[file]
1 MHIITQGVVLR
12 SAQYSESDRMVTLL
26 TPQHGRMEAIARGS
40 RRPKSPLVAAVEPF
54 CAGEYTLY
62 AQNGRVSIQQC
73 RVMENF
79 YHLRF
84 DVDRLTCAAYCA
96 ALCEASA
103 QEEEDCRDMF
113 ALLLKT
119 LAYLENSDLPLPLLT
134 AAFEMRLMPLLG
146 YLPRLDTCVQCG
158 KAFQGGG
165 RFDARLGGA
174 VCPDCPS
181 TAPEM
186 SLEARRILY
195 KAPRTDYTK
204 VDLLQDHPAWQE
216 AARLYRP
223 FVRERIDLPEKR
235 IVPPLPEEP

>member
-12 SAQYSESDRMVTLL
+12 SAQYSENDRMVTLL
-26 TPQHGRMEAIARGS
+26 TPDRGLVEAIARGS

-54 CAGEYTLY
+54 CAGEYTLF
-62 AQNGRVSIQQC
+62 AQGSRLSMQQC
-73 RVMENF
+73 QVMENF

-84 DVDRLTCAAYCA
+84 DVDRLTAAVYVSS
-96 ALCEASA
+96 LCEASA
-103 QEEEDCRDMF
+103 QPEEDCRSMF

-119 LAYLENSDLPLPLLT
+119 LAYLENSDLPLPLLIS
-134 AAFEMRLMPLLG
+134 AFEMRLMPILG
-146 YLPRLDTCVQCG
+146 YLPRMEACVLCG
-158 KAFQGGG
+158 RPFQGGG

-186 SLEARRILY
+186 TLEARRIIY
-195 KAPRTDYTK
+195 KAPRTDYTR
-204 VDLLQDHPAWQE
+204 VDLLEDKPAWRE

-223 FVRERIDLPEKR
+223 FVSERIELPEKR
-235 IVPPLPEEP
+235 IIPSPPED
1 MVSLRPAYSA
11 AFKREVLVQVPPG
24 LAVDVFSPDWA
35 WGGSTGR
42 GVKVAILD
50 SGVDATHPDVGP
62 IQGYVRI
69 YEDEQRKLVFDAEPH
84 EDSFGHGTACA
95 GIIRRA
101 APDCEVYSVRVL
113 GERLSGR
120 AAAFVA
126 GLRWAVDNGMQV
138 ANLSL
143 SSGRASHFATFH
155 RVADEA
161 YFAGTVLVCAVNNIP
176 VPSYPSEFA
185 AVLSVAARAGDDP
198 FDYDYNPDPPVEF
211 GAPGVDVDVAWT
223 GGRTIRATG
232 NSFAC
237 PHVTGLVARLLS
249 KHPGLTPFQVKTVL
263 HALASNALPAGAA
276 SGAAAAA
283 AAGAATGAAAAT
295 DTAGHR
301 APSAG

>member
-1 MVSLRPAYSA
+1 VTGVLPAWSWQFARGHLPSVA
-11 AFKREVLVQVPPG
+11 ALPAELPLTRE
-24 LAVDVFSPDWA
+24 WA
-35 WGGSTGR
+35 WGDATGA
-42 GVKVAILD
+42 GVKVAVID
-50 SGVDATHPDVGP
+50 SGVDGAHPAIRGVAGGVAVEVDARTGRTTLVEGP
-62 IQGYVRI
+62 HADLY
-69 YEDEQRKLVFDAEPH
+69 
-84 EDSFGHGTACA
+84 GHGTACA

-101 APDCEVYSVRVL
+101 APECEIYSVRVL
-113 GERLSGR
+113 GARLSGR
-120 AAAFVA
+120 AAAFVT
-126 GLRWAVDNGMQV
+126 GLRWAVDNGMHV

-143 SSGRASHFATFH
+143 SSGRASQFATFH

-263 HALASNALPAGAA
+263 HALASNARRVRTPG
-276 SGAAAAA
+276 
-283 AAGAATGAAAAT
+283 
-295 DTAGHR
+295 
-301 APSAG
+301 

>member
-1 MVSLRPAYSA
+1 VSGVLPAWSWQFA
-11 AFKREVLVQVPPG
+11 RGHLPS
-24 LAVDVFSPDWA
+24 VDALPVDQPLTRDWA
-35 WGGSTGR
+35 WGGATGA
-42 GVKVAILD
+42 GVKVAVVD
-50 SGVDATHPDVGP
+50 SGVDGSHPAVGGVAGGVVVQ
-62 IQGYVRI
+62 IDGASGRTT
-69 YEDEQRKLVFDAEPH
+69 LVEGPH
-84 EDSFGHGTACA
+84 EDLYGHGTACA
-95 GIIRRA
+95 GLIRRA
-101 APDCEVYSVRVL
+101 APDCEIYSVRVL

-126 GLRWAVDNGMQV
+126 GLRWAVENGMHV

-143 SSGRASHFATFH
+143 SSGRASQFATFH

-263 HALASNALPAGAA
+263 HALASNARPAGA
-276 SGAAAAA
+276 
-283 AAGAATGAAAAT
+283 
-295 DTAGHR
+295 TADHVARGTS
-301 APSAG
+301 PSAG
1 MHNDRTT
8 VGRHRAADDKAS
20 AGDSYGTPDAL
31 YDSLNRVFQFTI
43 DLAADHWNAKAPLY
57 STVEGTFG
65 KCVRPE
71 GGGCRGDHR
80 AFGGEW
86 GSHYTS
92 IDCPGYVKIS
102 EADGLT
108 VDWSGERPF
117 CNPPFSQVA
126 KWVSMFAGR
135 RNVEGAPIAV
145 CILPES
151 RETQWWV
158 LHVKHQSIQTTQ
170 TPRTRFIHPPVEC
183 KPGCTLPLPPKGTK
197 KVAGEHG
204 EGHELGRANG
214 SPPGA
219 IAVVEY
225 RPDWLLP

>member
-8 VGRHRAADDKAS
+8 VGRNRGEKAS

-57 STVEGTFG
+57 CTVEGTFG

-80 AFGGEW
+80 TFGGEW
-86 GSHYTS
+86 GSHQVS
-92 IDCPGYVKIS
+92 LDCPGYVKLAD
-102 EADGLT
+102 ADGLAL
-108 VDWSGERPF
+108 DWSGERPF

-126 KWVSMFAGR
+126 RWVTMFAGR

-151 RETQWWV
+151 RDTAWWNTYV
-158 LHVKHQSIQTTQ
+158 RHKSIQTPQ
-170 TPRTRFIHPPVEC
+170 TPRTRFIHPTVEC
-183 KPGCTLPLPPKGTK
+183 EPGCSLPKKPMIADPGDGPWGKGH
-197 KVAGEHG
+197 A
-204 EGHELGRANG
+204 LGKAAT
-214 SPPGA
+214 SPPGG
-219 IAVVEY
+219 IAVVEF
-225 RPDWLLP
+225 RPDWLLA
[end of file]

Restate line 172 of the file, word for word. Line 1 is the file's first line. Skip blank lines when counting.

43 DLAADHWNAKAPLY